By Michelle Richardson
Arts & Entertainment Writer

There hasn’t been much peace this year, but if there is one place you can find it, it’s at Stillmeadow Community Fellowship. 

On Oct. 24, Stillmeadow held a grand opening ceremony for their “Peace Park” which sits on the shared nine acres of land with the church. 

The church, located at 5110 Frederick Ave. in the Catonsville community of Southwest Baltimore, was established 31 years ago and was always surrounded by farmland. Recently, Pastor Michael Martin set forth to make that land available to those in the community. 

“I have been Pastor here for about three years and seven or eight months,” said Martin. “My wife and I were asked to come here from Los Angeles to help refresh and renew the church.” 

Pastor Martin’s wife is a Baltimore native, and they met when they both attended Morgan State University. 

“When my wife and I came here, the thing we started talking about almost immediately, was stewardship. Our job, our responsibility was to enhance this building, how we could use it, and how we could open it up and make it more available to our community,” stated Pastor Martin. 

Over the years, USDA, DPW and the National Forest Service got involved in the project to turn the woods into something beautiful. 

“I’m a city boy so a tree to me was just a tree. Now, thanks to these folks, I know the difference between a healthy tree and a dead tree,” Pastor Martin explained. 

The Peace Park will consist of a path that can be hiked, a yoga or meditation area and a garden. 

The church has already planted fruit trees along the property. 

“If you go along Frederick Avenue, there are about 20 trees planted: apple, pear and peach that you’re going to be able to walk by, pick a piece of fruit and walk on your way. This is free fruit for the community. This is going to start an idea going on all over the city. Free fruit for anyone who wants it,” stated McKay Jenkins, a professor at University of Delaware, who brings students down to help with the Peace Park.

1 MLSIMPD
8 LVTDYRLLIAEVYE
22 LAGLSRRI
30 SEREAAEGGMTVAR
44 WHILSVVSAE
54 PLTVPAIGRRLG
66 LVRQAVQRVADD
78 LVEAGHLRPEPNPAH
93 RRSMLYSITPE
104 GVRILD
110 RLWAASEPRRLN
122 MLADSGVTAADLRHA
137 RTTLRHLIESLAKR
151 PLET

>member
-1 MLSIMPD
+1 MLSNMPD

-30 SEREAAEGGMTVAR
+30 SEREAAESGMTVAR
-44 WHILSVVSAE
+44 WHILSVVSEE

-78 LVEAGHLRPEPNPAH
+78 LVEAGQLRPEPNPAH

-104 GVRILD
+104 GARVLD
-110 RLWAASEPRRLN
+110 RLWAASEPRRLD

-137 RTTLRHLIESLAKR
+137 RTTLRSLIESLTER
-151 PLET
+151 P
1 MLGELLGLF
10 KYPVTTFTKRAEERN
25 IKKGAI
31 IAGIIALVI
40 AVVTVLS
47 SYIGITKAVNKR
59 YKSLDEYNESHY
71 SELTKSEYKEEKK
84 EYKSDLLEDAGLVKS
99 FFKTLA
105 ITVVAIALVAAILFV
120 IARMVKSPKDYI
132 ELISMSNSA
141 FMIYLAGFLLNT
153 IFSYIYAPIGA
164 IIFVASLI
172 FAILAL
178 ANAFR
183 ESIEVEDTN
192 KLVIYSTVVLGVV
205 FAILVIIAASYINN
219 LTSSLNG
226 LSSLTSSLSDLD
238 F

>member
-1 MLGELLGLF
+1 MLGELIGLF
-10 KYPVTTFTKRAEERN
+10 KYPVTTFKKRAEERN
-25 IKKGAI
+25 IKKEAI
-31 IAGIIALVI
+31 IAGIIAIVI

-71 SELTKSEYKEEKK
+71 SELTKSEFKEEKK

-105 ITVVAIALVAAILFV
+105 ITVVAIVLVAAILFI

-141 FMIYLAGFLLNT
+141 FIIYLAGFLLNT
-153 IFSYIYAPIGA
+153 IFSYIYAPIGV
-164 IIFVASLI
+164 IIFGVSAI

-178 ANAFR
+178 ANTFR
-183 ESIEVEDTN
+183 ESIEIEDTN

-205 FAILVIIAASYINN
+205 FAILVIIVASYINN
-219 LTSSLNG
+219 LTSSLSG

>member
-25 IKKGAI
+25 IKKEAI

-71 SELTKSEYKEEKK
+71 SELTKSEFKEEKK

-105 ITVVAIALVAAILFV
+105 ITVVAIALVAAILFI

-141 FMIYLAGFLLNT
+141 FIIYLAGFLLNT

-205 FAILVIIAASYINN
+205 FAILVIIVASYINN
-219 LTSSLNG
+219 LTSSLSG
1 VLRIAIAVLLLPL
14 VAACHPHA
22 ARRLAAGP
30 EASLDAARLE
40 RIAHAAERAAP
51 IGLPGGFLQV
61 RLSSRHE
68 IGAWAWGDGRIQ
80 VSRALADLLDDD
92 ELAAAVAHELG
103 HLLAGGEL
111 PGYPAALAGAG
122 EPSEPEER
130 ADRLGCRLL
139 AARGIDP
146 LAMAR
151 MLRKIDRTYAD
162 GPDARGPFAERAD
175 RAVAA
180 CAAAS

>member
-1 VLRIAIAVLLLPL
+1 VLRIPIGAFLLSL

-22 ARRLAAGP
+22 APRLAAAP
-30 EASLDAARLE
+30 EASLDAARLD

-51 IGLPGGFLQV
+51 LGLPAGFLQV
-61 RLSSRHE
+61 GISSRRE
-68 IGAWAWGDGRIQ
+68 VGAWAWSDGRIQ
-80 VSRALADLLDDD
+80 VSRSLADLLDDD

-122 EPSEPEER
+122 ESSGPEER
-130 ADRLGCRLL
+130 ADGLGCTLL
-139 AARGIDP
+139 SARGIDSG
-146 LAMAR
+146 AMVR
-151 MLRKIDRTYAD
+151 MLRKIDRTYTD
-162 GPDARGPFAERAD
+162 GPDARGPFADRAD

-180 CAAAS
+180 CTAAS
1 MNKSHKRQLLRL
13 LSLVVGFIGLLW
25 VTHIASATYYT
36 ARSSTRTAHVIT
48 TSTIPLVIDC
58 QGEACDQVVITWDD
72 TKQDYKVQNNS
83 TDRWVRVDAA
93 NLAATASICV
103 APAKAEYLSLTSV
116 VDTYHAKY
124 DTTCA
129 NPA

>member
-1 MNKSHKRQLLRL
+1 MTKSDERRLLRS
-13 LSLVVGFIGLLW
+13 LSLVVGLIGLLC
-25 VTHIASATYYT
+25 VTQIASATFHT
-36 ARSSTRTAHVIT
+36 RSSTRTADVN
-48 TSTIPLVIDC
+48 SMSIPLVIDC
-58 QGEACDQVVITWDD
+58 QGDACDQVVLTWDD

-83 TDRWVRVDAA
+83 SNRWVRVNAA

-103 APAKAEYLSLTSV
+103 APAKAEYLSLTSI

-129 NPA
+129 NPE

“We’re serious about urban gardening and produce growing and being a community affair. We don’t plan to control everything. People can just come and plant and benefit from that” stated Pastor Martin. 

Stillmeadow also provides fresh produce to those that need it. Every Thursday from 8 a.m. to 12 p.m. and the last Saturday of every month, people can drive up and get fresh produce free of charge. 

Community members, congregation and church staff all showed up to plant trees and watch the ribbon cutting ceremony. 

Haki Ammi, an elected member of the Baltimore Democratic State Central Committee, grew up in the neighborhood and attended Beechfield Elementary School felt it was important to get involved because “Stillmeadow has been instrumental in the community and we need more green space in the city of Baltimore.” 

“Even if you don’t know how to plant, there will be people here training and teaching,” Pastor Martin said. 

“Our park has been ravished by the insect Emerald Ash Borer,” said Yorell Tuck, director of operations for Stillmeadow’s community project.

“We have a lot of Ash trees and this particular insect feeds on Ash so we saw that need to have the forest revitalized and if it works here, then it will be replicated around Baltimore, Maryland and the Eastern Seaboard because this insect has ravished trees everywhere.”